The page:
[SOLVED] (Urgent) Windows keeps creating Page File

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tf2hk49

Prominent
Jan 8, 2018
14
0
510
I found something interesting,
G: used to be Page file drive before this thread starts

If I try to create Page file on B: (1TB) only, Windows will create Page file on C every boot.

But here comes to G: the magic thing happened, select G: only Windows will not create any Page file on C,
But that's meaningless....because setting Page file on B is the reason why I mess with Windows
 

USAFRet

Titan
Moderator
I found something interesting,
G: used to be Page file drive before this thread starts

If I try to create Page file on B: (1TB) only, Windows will create Page file on C every boot.

But here comes to G: the magic thing happened, select G: only Windows will not create any Page file on C,
But that's meaningless....because setting Page file on B is the reason why I mess with Windows
I think I found the root cause.
The B drive letter.

A and B are holdovers from when we only had floppy drives. The C drive letter came into being as the default hard drive identifier. And it stuck.
A and B are treated very differently in Windows.

One of those differences seems to be ignoring your desire for the pagefile to be on that.
It doesn't care that it is not a floppy drive, it only knows that it does not like the drive letter B.


Solution:
Choose any other drive letter, and it will no longer create that "14.9 GB" pagefile on your 75GB drive.
 

tf2hk49

Prominent
Jan 8, 2018
14
0
510
I think I found the root cause.
The B drive letter.

A and B are holdovers from when we only had floppy drives. The C drive letter came into being as the default hard drive identifier. And it stuck.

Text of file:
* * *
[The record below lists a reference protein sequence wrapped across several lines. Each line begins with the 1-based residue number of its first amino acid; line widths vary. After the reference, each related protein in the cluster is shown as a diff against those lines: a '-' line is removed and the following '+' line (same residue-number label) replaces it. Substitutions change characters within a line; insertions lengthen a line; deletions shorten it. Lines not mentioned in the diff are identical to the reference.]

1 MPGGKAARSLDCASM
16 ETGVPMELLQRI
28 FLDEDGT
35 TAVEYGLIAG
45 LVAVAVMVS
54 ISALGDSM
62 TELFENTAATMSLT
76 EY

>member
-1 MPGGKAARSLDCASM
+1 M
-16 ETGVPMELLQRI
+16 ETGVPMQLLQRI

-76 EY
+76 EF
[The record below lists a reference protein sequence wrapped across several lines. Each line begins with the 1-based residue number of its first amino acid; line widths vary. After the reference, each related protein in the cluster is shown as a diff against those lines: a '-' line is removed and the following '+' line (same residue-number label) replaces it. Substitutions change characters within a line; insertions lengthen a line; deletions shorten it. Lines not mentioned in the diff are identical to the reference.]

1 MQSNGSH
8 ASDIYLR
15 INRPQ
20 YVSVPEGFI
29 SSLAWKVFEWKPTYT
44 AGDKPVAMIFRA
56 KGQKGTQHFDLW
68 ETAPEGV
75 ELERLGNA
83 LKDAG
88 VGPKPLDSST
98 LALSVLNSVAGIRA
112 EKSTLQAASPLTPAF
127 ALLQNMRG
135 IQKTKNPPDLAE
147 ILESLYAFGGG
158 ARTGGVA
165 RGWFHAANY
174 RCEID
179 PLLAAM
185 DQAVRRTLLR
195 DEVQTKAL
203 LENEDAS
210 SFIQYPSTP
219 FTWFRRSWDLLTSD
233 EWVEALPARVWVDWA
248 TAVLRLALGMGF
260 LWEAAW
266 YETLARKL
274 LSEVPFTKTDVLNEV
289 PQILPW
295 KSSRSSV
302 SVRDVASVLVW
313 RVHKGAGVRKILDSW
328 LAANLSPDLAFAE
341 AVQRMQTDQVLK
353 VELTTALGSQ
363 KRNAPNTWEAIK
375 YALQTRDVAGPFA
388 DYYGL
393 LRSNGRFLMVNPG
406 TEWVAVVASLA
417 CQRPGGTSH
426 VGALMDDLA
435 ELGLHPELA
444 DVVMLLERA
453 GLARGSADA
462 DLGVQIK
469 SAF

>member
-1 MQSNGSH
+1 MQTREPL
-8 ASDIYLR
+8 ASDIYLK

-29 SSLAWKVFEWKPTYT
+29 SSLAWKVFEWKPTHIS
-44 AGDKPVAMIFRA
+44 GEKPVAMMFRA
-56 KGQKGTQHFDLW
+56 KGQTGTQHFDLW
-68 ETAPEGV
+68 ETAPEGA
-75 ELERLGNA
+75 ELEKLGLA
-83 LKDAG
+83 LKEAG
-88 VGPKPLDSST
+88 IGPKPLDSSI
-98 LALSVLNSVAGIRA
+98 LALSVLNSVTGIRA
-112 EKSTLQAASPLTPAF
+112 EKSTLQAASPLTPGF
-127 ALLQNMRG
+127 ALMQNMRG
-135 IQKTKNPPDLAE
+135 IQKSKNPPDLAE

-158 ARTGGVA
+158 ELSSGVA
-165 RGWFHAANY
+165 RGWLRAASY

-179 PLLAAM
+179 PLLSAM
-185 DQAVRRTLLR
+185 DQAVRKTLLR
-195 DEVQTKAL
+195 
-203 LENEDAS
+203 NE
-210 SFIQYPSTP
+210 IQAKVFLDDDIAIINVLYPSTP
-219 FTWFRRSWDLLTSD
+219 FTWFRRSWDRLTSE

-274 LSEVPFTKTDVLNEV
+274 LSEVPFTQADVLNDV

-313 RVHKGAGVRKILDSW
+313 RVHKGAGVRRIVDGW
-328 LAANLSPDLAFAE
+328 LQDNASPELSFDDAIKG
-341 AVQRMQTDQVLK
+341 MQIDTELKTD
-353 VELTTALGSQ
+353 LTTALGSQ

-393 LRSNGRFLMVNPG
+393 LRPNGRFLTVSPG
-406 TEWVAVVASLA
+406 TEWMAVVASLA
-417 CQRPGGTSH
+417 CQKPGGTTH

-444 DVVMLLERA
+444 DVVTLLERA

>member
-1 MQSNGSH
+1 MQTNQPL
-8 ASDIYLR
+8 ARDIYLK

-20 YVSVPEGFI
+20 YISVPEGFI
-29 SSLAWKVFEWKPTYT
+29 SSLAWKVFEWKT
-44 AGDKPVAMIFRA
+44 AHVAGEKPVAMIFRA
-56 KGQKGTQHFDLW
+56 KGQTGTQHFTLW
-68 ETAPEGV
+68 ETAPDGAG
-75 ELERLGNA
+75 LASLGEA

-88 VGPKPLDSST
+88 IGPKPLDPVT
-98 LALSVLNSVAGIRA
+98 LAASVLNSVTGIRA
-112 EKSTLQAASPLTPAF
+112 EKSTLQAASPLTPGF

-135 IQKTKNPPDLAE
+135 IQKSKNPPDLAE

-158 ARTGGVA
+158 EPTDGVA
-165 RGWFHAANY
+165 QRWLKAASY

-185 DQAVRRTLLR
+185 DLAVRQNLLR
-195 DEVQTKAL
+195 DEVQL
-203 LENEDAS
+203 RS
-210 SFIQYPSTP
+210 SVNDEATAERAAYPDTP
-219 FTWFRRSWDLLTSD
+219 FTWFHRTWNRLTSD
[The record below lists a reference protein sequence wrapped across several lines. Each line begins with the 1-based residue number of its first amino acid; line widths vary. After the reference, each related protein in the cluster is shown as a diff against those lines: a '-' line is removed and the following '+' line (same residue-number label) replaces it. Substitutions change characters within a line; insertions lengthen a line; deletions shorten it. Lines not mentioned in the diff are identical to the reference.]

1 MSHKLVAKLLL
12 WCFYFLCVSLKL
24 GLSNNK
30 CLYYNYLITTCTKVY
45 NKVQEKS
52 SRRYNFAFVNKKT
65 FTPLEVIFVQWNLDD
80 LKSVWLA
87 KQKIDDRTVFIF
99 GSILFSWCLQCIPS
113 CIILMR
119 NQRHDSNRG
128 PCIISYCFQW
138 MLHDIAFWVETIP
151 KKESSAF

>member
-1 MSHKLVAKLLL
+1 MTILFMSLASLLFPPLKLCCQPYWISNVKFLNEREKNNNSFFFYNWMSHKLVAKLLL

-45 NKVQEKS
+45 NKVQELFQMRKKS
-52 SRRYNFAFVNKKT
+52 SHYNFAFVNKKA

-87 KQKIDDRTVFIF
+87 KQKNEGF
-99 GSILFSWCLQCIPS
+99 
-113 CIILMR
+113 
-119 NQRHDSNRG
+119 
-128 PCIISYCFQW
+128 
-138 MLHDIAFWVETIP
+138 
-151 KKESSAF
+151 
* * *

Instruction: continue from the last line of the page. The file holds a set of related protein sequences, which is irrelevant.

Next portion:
A and B are treated very differently in Windows.

One of those differences seems to be ignoring your desire for the pagefile to be on that.
It doesn't care that it is not a floppy drive, it only knows that it does not like the drive letter B.


Solution:
Choose any other drive letter, and it will no longer create that "14.9 GB" pagefile on your 75GB drive.
Bingo !

You solved my problem! , after renamed B: to whatever it just works and no more auto Page File on C: .
Great work sir , much appreciate !
 

Pimpom

Distinguished
May 11, 2008
138
0
18,710
Your "problem" is twofold:
  1. A too small drive for the OS. 75GB
  2. Too much junk on that 75GB drive.
Easily fixed, in multiple ways.
I've been using a 50GB partition on my SSD as the C: drive for almost 10 years now. It has Win 7 Ultimate x64 and many apps and utilities on it. I often have several GBs temporarily on the Desktop. Pagefile is 8GB. Never filled up more than 60% of that 50GB.

Hibernation if off and My Documents is on another drive. Maybe these two are the cause of the OP's problem.
 

USAFRet

Titan
Moderator
I've been using a 50GB partition on my SSD as the C: drive for almost 10 years now. It has Win 7 Ultimate x64 and many apps and utilities on it. I often have several GBs temporarily on the Desktop. Pagefile is 8GB. Never filled up more than 60% of that 50GB.

Hibernation if off and My Documents is on another drive. Maybe these two are the cause of the OP's problem.
For those who are careful with it, sure.
One of my systems is an Asus Transformer, with a 32GB C drive.

Most people aren't that diligent with space management.
 

DSzymborski

Illustrious
Moderator
I think I found the root cause.
The B drive letter.

A and B are holdovers from when we only had floppy drives. The C drive letter came into being as the default hard drive identifier. And it stuck.
A and B are treated very differently in Windows.

One of those differences seems to be ignoring your desire for the pagefile to be on that.
It doesn't care that it is not a floppy drive, it only knows that it does not like the drive letter B.


Solution:
Choose any other drive letter, and it will no longer create that "14.9 GB" pagefile on your 75GB drive.
Makes me feel old that I've had multiple PCs with A: and B: floppy drives.

It's amusing that I was able to condense essentially every floppy disk I ever had in 80s onto like one-fifth of one CD.
 

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